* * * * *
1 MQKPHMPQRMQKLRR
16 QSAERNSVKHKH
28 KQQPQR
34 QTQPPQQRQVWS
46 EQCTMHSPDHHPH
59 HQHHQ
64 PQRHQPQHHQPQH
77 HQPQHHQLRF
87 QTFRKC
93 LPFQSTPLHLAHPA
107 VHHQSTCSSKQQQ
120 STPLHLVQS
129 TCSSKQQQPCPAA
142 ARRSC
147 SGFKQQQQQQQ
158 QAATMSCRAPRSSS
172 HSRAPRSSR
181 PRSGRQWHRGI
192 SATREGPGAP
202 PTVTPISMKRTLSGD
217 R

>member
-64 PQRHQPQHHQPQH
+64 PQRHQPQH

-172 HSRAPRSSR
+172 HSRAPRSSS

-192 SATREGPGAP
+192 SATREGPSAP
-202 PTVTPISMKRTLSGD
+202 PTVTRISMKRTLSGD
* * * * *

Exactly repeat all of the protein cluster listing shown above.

1 MQKPHMPQRMQKLRR
16 QSAERNSVKHKH
28 KQQPQR
34 QTQPPQQRQVWS
46 EQCTMHSPDHHPH
59 HQHHQ
64 PQRHQPQHHQPQH
77 HQPQHHQLRF
87 QTFRKC
93 LPFQSTPLHLAHPA
107 VHHQSTCSSKQQQ
120 STPLHLVQS
129 TCSSKQQQPCPAA
142 ARRSC
147 SGFKQQQQQQQ
158 QAATMSCRAPRSSS
172 HSRAPRSSR
181 PRSGRQWHRGI
192 SATREGPGAP
202 PTVTPISMKRTLSGD
217 R

>member
-64 PQRHQPQHHQPQH
+64 PQRHQPQH

-172 HSRAPRSSR
+172 HSRAPRSSS

-192 SATREGPGAP
+192 SATREGPSAP
-202 PTVTPISMKRTLSGD
+202 PTVTRISMKRTLSGD